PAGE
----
The Return of Least Terns to the Gulf Coast
Small, delicate, graceful, the Least Tern embodies all we love about birds and then some. Have you seen their chicks? Adorable. Every spring, we birders along the Emerald Coast wait for their arrival with bated breath, grinning from ear to ear when they patrol the beach once more, diving for food in the shallow waves.
For me, that moment came last week. Taking my usual route along Okaloosa Island’s Beasley Park, I noted Laughing Gulls, Brown Pelicans, a Snowy Plover or two, and the usual packs of Sanderlings. Deep in a walking reverie, I was startled out of my daydream by a group of tiny terns perched at the edge of a sand embankment, looking over at me as I looked at them. There is no mistaking a Least Tern: they were back!
Though they weight less than two ounces, Least Terns migrate from South America to the West, East, and Gulf Coast to breed on dunes or flat gravel roofs (there are also populations in the middle of the United States). Unfortunately, their preferred habitat is also preferred by their human counterparts, lost to development or full of sunbathers and swimmers. Populations have dipped by over 85% since 1966, and today their global populations range from 60,000-100,000 individual birds. In Florida, the Least Tern is a state-designated threatened species; the interior populations are federally endangered.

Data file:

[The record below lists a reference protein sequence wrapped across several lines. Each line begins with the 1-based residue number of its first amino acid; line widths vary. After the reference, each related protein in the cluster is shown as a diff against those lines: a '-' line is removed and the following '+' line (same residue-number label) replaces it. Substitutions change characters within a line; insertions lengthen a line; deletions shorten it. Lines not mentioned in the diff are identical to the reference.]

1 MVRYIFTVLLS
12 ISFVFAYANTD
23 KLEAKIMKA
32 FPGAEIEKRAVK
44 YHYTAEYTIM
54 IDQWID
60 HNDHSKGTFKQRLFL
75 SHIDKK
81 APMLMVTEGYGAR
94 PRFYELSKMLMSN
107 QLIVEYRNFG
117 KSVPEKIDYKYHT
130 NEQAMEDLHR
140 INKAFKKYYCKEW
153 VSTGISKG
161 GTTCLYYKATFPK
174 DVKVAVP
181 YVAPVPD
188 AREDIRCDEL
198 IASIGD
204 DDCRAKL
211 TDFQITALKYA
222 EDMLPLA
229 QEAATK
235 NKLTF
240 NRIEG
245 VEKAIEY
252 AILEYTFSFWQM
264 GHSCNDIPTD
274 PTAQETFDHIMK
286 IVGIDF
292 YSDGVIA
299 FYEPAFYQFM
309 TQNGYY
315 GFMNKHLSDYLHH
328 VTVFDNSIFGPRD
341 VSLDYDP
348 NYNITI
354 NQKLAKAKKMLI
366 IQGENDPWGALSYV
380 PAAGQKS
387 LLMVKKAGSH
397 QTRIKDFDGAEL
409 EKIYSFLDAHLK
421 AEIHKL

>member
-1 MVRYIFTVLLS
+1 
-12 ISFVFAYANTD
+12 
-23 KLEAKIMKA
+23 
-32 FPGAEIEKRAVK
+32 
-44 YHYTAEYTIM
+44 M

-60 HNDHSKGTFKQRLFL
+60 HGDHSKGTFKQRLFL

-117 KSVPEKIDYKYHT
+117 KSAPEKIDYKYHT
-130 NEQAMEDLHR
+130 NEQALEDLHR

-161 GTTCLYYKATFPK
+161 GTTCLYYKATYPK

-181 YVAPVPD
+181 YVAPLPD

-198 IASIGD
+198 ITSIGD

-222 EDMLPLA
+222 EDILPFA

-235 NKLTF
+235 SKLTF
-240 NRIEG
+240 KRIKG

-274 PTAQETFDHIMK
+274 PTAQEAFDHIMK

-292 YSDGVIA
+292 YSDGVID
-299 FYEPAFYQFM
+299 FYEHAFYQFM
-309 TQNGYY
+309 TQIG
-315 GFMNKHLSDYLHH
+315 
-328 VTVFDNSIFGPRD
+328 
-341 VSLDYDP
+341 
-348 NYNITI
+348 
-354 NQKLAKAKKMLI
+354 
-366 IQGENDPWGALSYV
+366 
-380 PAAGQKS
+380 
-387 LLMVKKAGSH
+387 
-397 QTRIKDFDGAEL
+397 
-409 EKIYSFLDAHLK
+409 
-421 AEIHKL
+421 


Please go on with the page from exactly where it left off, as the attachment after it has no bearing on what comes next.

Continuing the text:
Young Least Terns enjoying some shade.
The terns I watched were clearly resting. Though eyeing me (I kept my distance), they seemed otherwise uninterested. Every so often, one would rise to the air and take off, flapping down the beach in search of a meal. Perhaps the males will grasp fish in their small bills and bring the morsels back to prospective mates. It’s mid-April, and soon they will begin laying eggs. Three weeks later and chicks will hatch, running around barely three days later.
Are you going to be on a Least Tern-inhabited beach this summer? There are a few simple rules to follow to protect the birds and their nests:
- Keep your dog on a leash – I love dogs, but sometimes their enthusiasm gets the better of them. If they are on a leash our pets are less likely to damage a nest or chicks.
- Avoid walking near dunes – Nests are expertly camouflaged, and even the best intentioned of us can trod over them accidentally. Staying near the surf line reduces risk of stepping across a nest or chick.
- Support beach and dune preservation – By protecting the dune ecosystems, we will protect critical nesting habitats for nesting terns.